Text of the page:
UPDATE: Aug. 5, 2021: In response to MCS Industries' complaint filing, MSC said it had "received no formal complaint by MCS Industries in advance of the filing" and called the accusations "vague and unsubstantiated" while denying it was selling space to other shippers that had been allotted to MCS.
MSC also said it had not colluded with COSCO. The complaint does not accuse MSC of colluding with COSCO. When MCS refers to collusion, it says ocean alliances "give Respondents venue and opportunity to coordinate discriminatory practices."
The carrier said it was looking into whether the accusations amount to defamation.
- MCS Industries accused the ocean carriers MSC and COSCO of unfairly controlling rates and capacity in such a way that the importer shouldered increased freight cost and the inability to secure the amount of capacity it had signed onto in contracts, according to a formal complaint it filed with the Federal Maritime Commission.
- MCS entered into a contract with COSCO on Jan. 1 and a contract with MSC on May 1. But since the contracts took effect, MCS claims the carriers have only accepted a small percentage of the minimum quantity commitments. From May through July, COSCO provided 1.6% of the space agreed to in contracts while MSC provided 35% of the space in the commitments, MCS said in the filing.
- The failure to accept the minimum quantity commitments as agreed to in the service contracts pushed MCS to find capacity in the spot market. But MCS said the actions by ocean carriers "artificially inflated" the spot market, leading to rates that are thousands of dollars higher than in 2019. MCS said the actions by MSC and COSCO have resulted in $600,000 in damages.
Spot rates ride a wave of demand
This is the first formal complaint filed with the FMC since the start of the pandemic that alleges carriers are unfairly manipulating rates and capacity in a chaotic ocean freight market.
In December, FMC Chairman Daniel Maffei, just a commissioner at the time, said most cargo owners want to avoid the formal complaint process.
"They have a relationship with these carriers, and are very concerned that ... if they make any sort of formal complaints, that they will be harmed in terms of their future relationship with the carrier," Maffei said.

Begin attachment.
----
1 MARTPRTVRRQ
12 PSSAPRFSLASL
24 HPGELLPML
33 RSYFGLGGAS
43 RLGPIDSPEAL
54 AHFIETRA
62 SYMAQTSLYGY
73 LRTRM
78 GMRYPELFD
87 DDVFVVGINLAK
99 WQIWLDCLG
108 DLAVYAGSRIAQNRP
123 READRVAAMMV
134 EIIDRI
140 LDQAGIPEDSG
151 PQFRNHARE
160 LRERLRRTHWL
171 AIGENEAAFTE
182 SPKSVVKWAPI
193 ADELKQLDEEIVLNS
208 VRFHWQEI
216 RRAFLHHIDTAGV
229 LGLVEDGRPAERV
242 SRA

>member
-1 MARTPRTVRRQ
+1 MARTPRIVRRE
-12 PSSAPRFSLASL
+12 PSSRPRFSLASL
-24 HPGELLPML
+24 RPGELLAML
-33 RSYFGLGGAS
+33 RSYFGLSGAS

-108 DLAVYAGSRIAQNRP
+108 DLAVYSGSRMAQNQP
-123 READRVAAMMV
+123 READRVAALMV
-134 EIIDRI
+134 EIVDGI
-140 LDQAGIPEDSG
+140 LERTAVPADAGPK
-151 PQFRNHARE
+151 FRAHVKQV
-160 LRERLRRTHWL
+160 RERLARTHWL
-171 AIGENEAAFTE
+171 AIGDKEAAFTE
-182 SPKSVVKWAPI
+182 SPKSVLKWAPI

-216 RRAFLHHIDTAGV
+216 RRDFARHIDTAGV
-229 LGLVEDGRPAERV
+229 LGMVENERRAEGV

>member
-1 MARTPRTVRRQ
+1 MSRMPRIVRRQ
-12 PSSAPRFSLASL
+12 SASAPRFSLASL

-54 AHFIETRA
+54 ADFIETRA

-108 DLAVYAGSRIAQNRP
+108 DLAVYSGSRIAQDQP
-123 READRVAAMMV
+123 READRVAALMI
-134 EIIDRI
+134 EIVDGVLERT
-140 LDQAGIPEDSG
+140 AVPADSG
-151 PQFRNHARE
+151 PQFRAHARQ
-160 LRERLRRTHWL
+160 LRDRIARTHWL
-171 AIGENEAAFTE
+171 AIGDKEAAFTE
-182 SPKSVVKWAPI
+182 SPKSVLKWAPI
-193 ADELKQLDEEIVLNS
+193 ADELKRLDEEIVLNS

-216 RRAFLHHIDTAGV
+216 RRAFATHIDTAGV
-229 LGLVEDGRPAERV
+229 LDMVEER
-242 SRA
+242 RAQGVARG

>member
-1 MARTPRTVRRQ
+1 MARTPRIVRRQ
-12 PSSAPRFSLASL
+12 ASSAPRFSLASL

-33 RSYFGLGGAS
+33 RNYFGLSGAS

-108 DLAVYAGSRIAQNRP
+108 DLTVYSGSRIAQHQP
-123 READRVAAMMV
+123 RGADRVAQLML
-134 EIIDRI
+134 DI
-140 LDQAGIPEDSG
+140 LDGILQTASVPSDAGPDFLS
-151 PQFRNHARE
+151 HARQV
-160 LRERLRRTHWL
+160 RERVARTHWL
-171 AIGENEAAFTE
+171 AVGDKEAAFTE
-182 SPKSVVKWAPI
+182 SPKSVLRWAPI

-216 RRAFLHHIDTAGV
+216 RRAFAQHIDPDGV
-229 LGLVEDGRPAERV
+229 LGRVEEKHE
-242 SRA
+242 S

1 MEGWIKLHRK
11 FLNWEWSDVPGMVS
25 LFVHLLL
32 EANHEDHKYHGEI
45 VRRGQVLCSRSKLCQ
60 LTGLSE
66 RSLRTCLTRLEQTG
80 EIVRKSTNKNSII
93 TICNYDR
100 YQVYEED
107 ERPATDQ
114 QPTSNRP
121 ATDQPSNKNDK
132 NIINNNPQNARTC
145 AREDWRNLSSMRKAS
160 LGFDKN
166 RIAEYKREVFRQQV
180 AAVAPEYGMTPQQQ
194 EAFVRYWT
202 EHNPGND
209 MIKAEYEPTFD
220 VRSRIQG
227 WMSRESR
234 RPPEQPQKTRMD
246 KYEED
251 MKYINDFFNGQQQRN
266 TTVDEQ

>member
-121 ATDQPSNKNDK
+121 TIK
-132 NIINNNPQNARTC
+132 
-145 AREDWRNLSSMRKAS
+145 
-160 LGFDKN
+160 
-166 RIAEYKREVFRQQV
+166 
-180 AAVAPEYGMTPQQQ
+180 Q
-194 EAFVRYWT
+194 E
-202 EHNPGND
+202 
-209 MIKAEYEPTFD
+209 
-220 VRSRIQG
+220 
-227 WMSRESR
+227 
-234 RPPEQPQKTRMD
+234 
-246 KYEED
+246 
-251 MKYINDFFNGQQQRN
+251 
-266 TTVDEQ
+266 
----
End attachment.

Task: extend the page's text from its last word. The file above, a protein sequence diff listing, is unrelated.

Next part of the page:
In written testimony to Congress, World Shipping Council CEO John Butler used the lack of formal complaints filed with the FMC to help argue that the agency didn't need expanded enforcement powers.
The complaint from MCS also comes as the Biden administration has called on the FMC "to crack down on unjust and unreasonable fees" in the ocean freight industry with a focus on issues surrounded increased consolidation.
And MCS specifically takes aim at the heavily consolidated freight market in its complaint, noting that the three major ocean alliances account for 90% of transpacific capacity.
"These collusive ocean alliances give Respondents venue and opportunity to coordinate discriminatory practices such as those alleged herein to violate contracts with shippers like MCS in favor of exploiting profit opportunities on the spot market," the complaint reads.
Shippers have been struggling to procure freight from ocean carriers for more than a year at this point. And this year's bidding process was harder than previous, according to shippers.
"It's absolutely crazy territory," Sea-Intelligence CEO Alan Murphy said in June. "There's still a mass shortage of not just capacity, but equipment, so the containers."
Issues with contract compliance last year led some shippers to look for ways to add more teeth to their agreements with two-way commitments and tiered pricing.
MCS does note that while it is filing this complaint alone, it doesn't believe it's the only cargo owner affected by these practices.
"Upon information and belief, Respondents have engaged, and are continuing to engage, in substantially similar conduct with respect to other shippers," the document says.
The complaint will now head to the FMC's Office of the Administrative Law Judges where it will be assigned to the agency's sole judge, Chief Administrative Law Judge Erin M. Wirth. The initial decision of the presiding office is expected by Aug. 3, 2022 with a final decision from the Commission coming by Feb. 17, 2023, according to a filing notice issued Tuesday by FMC Secretary Rachel E. Dickon.
If the FMC sides with MCS then the carriers could be forced "to pay MCS reparations for the unlawful conduct alleged" in the compliant, as the shipper calls for in its prayer for relief.